"We fear this staggering number is just the tip of the iceberg. Only a relatively small proportion of wild animals involved with illegal trade are thought to be intercepted and reported by enforcement agencies - confiscation records were completely missing for 70 per cent of countries party to CITES. Given the rapidly growing global trends in illegal wildlife trade activity, it is highly unlikely that no live wildlife seizures were made on their borders," said Professor David Macdonald, a senior researcher on the study.

Researchers are concerned that this lack of data is placing the wellbeing and survival of seized wildlife at risk as many wild animals could be re-entering the wildlife trafficking industry as they simply cannot be accounted for.

"The records that were provided show that around 20 per cent of all live wild animals reported as seized are currently considered to be threatened by extinction.

"We strongly recommend that the CITES trade database should include information on the fate of all live wild animal seizures, so we know what happens to these animals and we can reduce the risk of them re-entering the illegal wildlife trade," Macdonald said.

Lead researcher of WAP Neil D'Cruze termed illegal wildlife trade as a "big, complex and dirty business" and said national authorities play a key role and also face some tough choices during animal seizures as to whether they should release them in the wild, place them in care in captivity or euthanise them.

"Improved data recording is critical to knowing what happens to each animal and can help in looking at the challenges and issues enforcement agencies face in managing animals after seizure.

"Without this transparency, there's a real possibility that endangered species may be put back into the hands of the same criminals whom they were taken from. We need to be able to account for these wild animals.

"If we are really serious about protecting wildlife, action needs to be taken at all levels. It is unfathomable that 70 per cent of countries made no live wild animal seizures when we know a global, multi-billon wildlife trafficking industry is flourishing," D'Cruze added.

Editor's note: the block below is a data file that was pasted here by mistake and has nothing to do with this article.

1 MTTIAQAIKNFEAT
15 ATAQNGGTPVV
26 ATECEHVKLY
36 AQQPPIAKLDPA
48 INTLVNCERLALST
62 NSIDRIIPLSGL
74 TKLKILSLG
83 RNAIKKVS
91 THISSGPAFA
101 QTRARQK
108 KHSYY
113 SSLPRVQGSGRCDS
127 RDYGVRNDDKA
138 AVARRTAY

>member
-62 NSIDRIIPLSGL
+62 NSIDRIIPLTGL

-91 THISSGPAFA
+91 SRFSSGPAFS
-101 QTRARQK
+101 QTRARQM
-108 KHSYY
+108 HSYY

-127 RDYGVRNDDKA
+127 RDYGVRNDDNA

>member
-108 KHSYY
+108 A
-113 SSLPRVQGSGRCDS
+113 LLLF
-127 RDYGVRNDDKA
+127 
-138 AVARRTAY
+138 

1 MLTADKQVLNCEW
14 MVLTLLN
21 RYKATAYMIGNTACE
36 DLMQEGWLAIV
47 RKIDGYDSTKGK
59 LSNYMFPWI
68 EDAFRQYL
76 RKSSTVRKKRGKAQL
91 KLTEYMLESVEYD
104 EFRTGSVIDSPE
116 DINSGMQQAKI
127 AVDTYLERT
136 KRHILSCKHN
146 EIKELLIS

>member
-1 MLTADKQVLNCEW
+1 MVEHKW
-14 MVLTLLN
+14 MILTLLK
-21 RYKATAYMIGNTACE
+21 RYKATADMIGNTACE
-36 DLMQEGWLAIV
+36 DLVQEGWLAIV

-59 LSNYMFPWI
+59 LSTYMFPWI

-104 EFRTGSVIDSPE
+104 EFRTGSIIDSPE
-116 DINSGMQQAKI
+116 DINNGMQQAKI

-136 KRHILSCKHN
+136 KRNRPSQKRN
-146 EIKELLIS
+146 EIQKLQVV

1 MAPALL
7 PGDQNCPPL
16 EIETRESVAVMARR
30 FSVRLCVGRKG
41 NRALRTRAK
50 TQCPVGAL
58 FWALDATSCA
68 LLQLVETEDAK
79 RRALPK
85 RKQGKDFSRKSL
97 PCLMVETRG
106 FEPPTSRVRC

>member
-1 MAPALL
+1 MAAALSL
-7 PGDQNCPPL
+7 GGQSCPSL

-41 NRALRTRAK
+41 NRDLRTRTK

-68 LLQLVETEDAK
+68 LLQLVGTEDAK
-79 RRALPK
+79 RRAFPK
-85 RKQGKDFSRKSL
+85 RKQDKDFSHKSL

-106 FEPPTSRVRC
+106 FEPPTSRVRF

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Thousands of confiscated wild animals untraceable: Report

Over 60,000 live wild animals confiscated by enforcement agencies worldwide remain untraceable, a new report today said, raising concerns that they could be re-entering the wildlife trafficking industry even as India's reporting on such seizures is "non-existent". The report, released by the University of Oxford Wildlife Conservation Research Unit (WildCRU) and World Animal Protection, said that between 2010 and 2014, more than 64,000 live wild animals were officially reported as seized by wildlife enforcement agencies according to the Convention on International Trade in Endangered Species of Wild Flora and Fauna (CITES) trade database. However, experts said that despite having the figures, the ultimate fate of seized live wild animals on whether they have "re-entered" the wildlife trafficking industry or have been rehabilitated remained "unknown" and hence "untraceable". "The fate of over 64,000 live wild animals officially reported to have been confiscated by CITES enforcement .. Over 60,000 live wild animals confiscated by enforcement agencies worldwide remain untraceable, a new report today said, raising concerns that they could be re-entering the wildlife trafficking industry even as India's reporting on such seizures is "non-existent".

The report, released by the University of Oxford Wildlife Conservation Research Unit (WildCRU) and World Animal Protection, said that between 2010 and 2014, more than 64,000 live wild animals were officially reported as seized by wildlife enforcement agencies according to the Convention on International Trade in Endangered Species of Wild Flora and Fauna (CITES) trade database.